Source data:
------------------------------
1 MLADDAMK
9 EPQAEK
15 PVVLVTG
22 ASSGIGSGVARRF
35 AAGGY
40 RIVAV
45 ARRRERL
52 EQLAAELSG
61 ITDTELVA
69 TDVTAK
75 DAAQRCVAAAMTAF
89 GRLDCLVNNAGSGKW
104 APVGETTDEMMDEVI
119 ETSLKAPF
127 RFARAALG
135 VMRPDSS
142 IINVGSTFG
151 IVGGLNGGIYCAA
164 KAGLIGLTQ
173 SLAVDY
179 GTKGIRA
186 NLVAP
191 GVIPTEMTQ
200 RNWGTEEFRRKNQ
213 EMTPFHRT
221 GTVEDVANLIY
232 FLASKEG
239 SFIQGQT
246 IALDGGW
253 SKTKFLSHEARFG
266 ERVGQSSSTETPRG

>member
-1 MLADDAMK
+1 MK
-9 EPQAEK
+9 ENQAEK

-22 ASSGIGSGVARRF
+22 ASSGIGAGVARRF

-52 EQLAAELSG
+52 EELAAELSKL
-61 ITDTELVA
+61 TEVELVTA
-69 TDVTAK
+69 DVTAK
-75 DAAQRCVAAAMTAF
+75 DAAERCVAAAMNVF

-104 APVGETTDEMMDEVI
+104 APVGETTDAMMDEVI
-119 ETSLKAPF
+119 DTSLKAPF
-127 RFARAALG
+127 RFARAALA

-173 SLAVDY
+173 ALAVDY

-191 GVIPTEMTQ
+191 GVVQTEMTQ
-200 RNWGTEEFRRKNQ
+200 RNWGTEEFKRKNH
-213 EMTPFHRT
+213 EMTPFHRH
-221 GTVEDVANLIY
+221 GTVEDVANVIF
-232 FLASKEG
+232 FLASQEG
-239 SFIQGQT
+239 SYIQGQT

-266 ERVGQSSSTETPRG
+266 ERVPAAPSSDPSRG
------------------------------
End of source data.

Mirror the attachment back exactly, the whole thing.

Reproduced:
1 MLADDAMK
9 EPQAEK
15 PVVLVTG
22 ASSGIGSGVARRF
35 AAGGY
40 RIVAV
45 ARRRERL
52 EQLAAELSG
61 ITDTELVA
69 TDVTAK
75 DAAQRCVAAAMTAF
89 GRLDCLVNNAGSGKW
104 APVGETTDEMMDEVI
119 ETSLKAPF
127 RFARAALG
135 VMRPDSS
142 IINVGSTFG
151 IVGGLNGGIYCAA
164 KAGLIGLTQ
173 SLAVDY
179 GTKGIRA
186 NLVAP
191 GVIPTEMTQ
200 RNWGTEEFRRKNQ
213 EMTPFHRT
221 GTVEDVANLIY
232 FLASKEG
239 SFIQGQT
246 IALDGGW
253 SKTKFLSHEARFG
266 ERVGQSSSTETPRG

>member
-1 MLADDAMK
+1 MK
-9 EPQAEK
+9 ENQAEK

-22 ASSGIGSGVARRF
+22 ASSGIGAGVARRF

-52 EQLAAELSG
+52 EELAAELSKL
-61 ITDTELVA
+61 TEVELVTA
-69 TDVTAK
+69 DVTAK
-75 DAAQRCVAAAMTAF
+75 DAAERCVAAAMNVF

-104 APVGETTDEMMDEVI
+104 APVGETTDAMMDEVI
-119 ETSLKAPF
+119 DTSLKAPF
-127 RFARAALG
+127 RFARAALA

-173 SLAVDY
+173 ALAVDY

-191 GVIPTEMTQ
+191 GVVQTEMTQ
-200 RNWGTEEFRRKNQ
+200 RNWGTEEFKRKNH
-213 EMTPFHRT
+213 EMTPFHRH
-221 GTVEDVANLIY
+221 GTVEDVANVIF
-232 FLASKEG
+232 FLASQEG
-239 SFIQGQT
+239 SYIQGQT

-266 ERVGQSSSTETPRG
+266 ERVPAAPSSDPSRG